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This blog seems to be the origin of a quote that has been widely copy-pasted by many hypnotherapists:

American Health Magazine reported the following findings from a recent study.

• Psychoanalysis: 38% recovery after 600 sessions

• Behavior Therapy: 72% recovery after 22 sessions

• Hypnotherapy: 93% recovery after 6 sessions

(As far as I can tell, American Health shut down in 2000, so it wouldn't have been that recent...)

Recovery from what is not stated, and searching elsewhere reveals at best only a small (often insignificant) improvement using hypnosis versus more conventional treatment. What are the origins of this claim?

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    Some websites cite the source: Barrios, Alfred A. “Hypnotherapy: A Reappraisal,” Psychotherapy: Theory, Research and Practice (1970). 1970! – ff524 Sep 26 '17 at 1:35
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    The studies that those numbers come from reflect papers published in the 1960s or 1950s. So it doesn't doesn't reflect current psychoanalysis, behavior therapy, and hypnotherapy. The studies also don't reflect current practice for rigorous psychology research. And the way the numbers are combined to get those % values certainly does not reflect current scientific practice. (They combine "recovery" numbers from patients with different conditions, with different criteria for what constitutes "recovery".) – ff524 Sep 26 '17 at 1:59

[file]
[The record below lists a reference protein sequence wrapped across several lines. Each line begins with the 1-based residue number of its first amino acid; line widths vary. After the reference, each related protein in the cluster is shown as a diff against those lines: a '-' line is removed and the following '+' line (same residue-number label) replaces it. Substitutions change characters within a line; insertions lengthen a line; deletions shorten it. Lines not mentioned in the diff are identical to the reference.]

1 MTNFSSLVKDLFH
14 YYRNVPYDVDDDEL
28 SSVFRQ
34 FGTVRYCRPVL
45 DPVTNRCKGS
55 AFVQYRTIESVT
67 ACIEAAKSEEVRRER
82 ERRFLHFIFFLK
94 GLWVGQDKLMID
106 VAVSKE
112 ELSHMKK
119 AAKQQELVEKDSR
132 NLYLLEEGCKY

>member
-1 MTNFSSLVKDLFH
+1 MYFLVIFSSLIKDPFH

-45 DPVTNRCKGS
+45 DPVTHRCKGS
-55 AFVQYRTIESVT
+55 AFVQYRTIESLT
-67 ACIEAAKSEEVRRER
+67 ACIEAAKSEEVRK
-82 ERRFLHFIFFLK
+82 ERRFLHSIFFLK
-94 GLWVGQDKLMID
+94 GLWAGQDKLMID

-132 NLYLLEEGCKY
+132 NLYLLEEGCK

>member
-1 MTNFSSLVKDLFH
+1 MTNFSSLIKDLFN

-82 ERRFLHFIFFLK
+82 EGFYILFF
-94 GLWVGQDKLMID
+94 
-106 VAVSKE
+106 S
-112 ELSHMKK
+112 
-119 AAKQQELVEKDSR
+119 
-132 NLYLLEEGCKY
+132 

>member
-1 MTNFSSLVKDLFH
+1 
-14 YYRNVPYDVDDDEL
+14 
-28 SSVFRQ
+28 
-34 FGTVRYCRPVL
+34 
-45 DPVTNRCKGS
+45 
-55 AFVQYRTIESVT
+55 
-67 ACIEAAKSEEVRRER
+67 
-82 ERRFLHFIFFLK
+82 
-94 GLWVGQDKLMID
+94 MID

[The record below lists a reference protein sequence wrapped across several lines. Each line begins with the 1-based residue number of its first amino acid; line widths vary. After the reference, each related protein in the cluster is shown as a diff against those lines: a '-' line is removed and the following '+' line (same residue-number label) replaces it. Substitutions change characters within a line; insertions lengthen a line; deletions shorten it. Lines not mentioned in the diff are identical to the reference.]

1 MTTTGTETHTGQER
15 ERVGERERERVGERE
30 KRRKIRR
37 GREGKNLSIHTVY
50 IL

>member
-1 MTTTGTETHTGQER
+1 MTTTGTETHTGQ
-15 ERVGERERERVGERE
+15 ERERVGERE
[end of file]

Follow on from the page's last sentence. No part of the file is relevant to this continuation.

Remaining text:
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    And that was summarising research from 1964! – Ken Y-N Sep 26 '17 at 2:14
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    I don't even understand the claim. Recovery from what? – Oddthinking Sep 26 '17 at 5:34
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    @Oddthinking I think that's part of the question... which seems like it makes this a bit off-topic somehow. – Ben Barden Sep 26 '17 at 13:30

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